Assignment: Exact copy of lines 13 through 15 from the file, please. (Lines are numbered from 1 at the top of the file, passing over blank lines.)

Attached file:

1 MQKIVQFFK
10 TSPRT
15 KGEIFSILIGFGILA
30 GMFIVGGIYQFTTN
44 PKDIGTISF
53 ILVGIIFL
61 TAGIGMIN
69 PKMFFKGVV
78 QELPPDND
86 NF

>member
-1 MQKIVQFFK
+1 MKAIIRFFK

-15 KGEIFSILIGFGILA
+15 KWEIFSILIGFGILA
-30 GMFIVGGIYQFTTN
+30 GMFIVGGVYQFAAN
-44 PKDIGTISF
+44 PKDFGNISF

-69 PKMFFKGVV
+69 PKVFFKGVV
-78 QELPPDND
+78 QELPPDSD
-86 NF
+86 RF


+1 MKAIIRFFK

-15 KGEIFSILIGFGILA
+15 KWEIFSILIGFGILA